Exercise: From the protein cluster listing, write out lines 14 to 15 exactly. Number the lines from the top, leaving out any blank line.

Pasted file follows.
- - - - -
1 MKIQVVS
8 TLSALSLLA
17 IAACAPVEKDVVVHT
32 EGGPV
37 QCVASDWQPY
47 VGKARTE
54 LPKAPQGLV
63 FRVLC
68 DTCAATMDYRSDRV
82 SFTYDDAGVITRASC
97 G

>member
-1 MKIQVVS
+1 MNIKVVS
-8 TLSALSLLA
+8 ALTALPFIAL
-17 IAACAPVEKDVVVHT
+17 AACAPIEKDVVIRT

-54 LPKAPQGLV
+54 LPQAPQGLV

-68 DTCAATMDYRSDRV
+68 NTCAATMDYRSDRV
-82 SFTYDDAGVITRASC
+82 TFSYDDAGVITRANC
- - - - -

+1 MNIKVVS
-8 TLSALSLLA